This short piece appeared on the interbiznet website in 1996 as an introduction to the then forthcoming 1997 Electronic Recruiting Index. It was a part of a chapter on great website design. There was little else available on website design principles at the time. I’m pretty sure it was the first mention of “authenticity” as a communications design principle.

On Authenticity

It’s very easy to see the Web as a vehicle for telling the world about your firm. A Website that is weighted /component/page,shop.product_details toward giving information about your firm, however, can be considered self-centered. One that provides information that is useful to users and clients can be considered user-centered. The measure of the user-centeredness of the Website as a whole is what “authenticity” means in this edition of the Electronic Recruiting Index.

There’s a fine line between over-hyping and justifiable self-confidence. Many of the Websites make the exaggerated claim of “We are the premier on-line recruitment site” in one form or another (we counted 17 currently doing so).

This sort of inflated and generally unsubstantiated claim is the opposite of authenticity. Yet the firms behind these Websites are very useful, competently run employment advertising services. It’s as if someone told them that they needed an aggressive tagline for their Websites.

The problem with such transparent hype is that users can see through it. An inflated tag-line that greets a visitor to a Website has the potential to create doubt about the rest of the information that might be provided there.

Authenticity is the way that users can assess the integrity of the information on the Website as a whole. It is very important for a firm to ensure the accuracy of each piece of information it provides on its Website to a user. A user’s whole perception of a firm’s professionalism can be skewed by simple things like poor grammar, unsubstantiated claims or self-centeredness.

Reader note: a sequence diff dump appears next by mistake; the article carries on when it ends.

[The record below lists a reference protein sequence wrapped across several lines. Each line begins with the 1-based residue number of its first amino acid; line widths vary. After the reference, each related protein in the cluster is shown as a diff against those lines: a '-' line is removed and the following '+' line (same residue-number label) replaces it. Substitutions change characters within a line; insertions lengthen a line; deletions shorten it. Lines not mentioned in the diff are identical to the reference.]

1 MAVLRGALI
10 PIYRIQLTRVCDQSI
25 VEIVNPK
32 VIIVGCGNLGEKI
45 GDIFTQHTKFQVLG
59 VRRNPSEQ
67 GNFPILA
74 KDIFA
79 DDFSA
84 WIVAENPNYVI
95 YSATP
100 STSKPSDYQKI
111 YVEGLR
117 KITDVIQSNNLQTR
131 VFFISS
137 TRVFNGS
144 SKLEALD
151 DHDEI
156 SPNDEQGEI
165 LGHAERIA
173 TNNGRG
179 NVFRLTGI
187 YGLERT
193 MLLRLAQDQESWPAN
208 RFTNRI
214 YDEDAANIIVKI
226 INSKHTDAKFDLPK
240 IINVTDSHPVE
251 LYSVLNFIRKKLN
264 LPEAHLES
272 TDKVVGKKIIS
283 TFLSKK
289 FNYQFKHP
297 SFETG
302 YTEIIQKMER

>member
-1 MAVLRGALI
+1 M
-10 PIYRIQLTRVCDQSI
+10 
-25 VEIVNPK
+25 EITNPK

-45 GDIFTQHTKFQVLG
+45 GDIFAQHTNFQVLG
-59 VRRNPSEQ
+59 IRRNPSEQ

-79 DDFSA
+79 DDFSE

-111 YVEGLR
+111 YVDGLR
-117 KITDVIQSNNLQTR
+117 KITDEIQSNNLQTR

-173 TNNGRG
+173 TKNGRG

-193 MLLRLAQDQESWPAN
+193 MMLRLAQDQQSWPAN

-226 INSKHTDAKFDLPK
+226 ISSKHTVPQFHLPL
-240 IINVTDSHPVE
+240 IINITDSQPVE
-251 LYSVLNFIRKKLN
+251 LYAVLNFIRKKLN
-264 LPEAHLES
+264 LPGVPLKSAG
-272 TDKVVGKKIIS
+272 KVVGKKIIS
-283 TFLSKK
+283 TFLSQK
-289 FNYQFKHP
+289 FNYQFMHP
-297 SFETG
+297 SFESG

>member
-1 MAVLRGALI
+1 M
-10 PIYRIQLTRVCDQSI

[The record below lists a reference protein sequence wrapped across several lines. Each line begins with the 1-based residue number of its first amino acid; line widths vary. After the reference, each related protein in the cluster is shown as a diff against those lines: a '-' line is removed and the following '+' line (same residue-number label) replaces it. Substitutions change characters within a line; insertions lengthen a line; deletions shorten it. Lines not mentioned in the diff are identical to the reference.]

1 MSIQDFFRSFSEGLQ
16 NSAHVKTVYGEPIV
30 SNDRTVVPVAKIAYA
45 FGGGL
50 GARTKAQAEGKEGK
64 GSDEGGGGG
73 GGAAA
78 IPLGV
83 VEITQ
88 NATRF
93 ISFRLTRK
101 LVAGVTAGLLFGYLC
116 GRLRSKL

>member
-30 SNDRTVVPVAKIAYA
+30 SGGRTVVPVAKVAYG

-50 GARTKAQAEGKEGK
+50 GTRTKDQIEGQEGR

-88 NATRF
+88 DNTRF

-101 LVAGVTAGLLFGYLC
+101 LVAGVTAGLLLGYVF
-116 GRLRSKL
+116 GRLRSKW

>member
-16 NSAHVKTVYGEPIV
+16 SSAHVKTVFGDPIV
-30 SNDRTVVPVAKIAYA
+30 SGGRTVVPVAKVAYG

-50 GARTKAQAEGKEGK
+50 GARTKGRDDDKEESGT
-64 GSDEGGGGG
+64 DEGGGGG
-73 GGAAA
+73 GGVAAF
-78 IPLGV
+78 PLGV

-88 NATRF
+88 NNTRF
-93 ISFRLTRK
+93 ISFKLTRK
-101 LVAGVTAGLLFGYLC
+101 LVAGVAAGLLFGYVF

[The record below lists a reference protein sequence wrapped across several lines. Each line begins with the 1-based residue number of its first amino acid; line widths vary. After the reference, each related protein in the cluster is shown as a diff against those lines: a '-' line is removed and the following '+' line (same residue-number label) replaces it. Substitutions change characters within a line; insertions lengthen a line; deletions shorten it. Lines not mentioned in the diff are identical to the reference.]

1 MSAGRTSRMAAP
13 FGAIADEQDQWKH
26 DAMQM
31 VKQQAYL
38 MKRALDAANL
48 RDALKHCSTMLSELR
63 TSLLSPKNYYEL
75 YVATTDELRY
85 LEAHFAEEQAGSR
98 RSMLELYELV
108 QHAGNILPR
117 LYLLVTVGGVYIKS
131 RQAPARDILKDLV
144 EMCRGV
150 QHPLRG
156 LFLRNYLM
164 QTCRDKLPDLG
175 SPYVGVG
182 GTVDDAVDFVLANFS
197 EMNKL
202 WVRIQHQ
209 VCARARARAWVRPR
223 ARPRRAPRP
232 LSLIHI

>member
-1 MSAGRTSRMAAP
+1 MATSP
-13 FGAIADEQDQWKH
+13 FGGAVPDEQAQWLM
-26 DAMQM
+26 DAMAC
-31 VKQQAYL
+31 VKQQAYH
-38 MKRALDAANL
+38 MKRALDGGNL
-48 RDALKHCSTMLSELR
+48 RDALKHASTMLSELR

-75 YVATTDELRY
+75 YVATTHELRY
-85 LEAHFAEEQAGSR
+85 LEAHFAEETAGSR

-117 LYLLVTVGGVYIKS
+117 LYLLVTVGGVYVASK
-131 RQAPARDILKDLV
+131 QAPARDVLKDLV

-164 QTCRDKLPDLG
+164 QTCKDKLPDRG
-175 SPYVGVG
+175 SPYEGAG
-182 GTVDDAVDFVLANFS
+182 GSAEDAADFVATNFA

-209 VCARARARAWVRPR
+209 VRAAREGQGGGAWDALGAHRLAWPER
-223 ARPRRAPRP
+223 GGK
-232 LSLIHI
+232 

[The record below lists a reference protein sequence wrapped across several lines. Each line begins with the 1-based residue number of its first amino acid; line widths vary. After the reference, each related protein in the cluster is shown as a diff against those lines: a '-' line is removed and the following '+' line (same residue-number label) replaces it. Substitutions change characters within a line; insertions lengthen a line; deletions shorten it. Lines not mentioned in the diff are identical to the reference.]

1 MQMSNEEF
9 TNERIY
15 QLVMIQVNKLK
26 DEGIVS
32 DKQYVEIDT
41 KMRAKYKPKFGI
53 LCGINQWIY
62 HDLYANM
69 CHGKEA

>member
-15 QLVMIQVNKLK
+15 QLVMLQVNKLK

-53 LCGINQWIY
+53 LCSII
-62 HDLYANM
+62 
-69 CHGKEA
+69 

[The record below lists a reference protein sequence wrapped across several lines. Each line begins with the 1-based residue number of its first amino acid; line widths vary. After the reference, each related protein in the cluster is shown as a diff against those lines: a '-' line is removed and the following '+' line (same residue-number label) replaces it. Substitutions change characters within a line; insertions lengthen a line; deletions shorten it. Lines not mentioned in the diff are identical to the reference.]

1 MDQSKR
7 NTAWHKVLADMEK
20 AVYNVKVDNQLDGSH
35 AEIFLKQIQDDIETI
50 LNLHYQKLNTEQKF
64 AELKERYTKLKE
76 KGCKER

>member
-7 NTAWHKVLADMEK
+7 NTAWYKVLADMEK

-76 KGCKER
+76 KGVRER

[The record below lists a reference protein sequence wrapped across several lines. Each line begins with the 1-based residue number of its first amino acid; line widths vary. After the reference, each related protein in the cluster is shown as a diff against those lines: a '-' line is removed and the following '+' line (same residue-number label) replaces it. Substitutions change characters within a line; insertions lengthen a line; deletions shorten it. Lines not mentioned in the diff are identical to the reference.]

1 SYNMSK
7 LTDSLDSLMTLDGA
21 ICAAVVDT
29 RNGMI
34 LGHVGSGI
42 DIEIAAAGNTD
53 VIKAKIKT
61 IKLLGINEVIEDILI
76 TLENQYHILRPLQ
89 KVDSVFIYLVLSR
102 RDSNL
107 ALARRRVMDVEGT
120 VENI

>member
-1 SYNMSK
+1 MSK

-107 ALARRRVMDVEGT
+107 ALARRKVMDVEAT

Authenticity can be thought of as a cross between genuineness and integrity. The combination of the two yields a consistently trustworthy information source that has the user at its center. If a Website does not provide this, the user can easily discover plenty of alternatives that do.

The Websites that generate return traffic and user loyalty are the ones that provide their repeat clients with additional value each time they visit. The value, which may be new job postings or additional professional information, is aimed specifically at the needs and interests of the Website’s users.

– from Chapter 8: Characteristic of a Great Website (If you visit the interbiznet website to see the rest of the chapter, please accept my apologies for the condition of the material.)

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